Teenagers and young adults with mood disorders who use marijuana are at an increased risk of anxiety, self-harm, psychosis, suicide attempts and death.
According to a new study, this is particularly for those with bipolar disorder and depression. Overdoses, homicide, traffic accidents and suicide were the most common causes of death the study revealed.
One major contributing factor to the findings is the relatively new high potency marijuana that’s used today. Marijuana potency now is between 17 and 28 percent compared to only two percent when its widespread “recreational” use first really started in America in the 1960s.
“The perception is that marijuana is safe to use,” says study author Cynthia Fontanella, assistant professor in the Department of Psychiatry at the Ohio State University’s College of Medicine. “But we need to educate parents and kids that there are risks involved.
“This is particularly with heavy and high potency cannabis use. Research shows cannabis use is associated with early onset of mood disorder, psychosis and anxiety disorders.
“So it can lead to the onset of severe mental illness. Clinicians need to intervene to identify and treat cannabis use disorder as well as kids with mood disorders.”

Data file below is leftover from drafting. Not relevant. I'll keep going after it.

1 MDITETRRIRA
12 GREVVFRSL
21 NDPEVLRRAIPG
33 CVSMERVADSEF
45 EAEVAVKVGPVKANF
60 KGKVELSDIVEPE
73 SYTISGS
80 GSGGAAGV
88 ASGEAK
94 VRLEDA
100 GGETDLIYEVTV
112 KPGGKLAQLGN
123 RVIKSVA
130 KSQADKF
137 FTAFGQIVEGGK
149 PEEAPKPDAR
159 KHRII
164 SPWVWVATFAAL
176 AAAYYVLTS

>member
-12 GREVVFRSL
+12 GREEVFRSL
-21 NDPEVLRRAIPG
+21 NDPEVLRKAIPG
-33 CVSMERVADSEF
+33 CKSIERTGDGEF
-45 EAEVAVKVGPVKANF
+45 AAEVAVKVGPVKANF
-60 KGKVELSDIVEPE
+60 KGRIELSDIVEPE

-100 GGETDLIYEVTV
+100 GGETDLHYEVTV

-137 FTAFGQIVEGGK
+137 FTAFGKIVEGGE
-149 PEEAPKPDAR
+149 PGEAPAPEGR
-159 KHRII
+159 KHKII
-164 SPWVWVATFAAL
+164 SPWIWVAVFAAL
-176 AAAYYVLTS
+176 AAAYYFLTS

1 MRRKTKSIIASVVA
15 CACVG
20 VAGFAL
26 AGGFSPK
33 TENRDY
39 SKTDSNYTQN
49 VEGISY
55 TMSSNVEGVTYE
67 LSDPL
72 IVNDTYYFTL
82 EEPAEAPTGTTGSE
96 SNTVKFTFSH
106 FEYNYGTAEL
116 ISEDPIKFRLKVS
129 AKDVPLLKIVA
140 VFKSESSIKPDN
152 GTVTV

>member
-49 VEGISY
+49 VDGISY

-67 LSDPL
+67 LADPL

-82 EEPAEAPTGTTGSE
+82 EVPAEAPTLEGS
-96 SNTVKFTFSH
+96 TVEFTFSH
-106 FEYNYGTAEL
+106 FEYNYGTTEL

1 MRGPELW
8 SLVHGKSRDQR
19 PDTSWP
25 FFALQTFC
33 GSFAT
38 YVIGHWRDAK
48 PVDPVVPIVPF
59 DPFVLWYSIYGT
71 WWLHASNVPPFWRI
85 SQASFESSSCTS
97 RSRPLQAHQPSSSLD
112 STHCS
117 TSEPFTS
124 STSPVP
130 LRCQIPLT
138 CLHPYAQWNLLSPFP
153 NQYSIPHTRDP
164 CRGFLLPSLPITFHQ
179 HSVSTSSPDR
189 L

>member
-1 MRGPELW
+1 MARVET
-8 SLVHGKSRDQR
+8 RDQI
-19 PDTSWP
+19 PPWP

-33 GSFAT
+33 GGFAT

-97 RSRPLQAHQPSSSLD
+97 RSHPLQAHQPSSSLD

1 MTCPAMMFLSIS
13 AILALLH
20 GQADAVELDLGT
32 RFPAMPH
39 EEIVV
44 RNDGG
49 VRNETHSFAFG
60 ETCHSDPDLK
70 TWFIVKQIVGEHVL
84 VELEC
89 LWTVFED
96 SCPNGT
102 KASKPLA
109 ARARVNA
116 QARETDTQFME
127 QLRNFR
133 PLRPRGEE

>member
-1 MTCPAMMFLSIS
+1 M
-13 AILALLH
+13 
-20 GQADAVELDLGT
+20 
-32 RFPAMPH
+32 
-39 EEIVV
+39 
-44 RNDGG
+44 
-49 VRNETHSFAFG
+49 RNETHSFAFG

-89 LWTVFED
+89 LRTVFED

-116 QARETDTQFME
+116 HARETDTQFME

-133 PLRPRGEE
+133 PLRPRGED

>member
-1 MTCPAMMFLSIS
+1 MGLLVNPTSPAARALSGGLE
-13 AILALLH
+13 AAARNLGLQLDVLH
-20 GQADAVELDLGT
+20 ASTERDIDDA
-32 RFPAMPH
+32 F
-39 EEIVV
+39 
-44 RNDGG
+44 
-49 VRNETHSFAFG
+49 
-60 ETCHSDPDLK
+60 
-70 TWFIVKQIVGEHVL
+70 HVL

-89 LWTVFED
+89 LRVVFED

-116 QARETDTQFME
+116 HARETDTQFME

Cannabis or marijuana use disorder (also known as cannabis/marijuana addiction) is the continued use of the drug despite it being detrimental to the user and/or those around them. The user cannot seem to stop and then stay stopped.
Young people who start using cannabis before they are 18 years old are four to seven times more likely to develop a cannabis addiction than those who start as adults.
Cannabis use disorder includes:
- A higher priority given to using marijuana than to responsibilities and activities, such as college, work or parenting.
- Developing an increased tolerance so that increasingly more needs to be used to achieve the same effect.
- An overwhelming desire to take cannabis, a powerlessness over it.
- Not being able to stop for any significant time. This often involves frequently thinking obsessively about it when not using it.
- Continuing using cannabis despite its obvious harmful effects on mind and body.
- At times experiencing a physical withdrawal state.
Approximately four million people in the US matched the diagnostic criteria for cannabis addiction according to the National Institute on Drug Abuse in 2015. Addiction experts estimate that number will have increased now.
This is because of the rise in the potency of the marijuana that’s being used. Another factor is the legalization of recreational marijuana in 15 states and medical use in 36 states.
The latest study was published on January 19 this year in JAMA Pediatrics, a monthly peer-reviewed journal of the American Medical Association.
Previous studies in adults have revealed a marked link between excessively using marijuana and suicide attempts and death. Another study of same-sex adult twins discovered that those who were marijuana dependent were nearly three times more likely to attempt suicide than their non-dependent twin.
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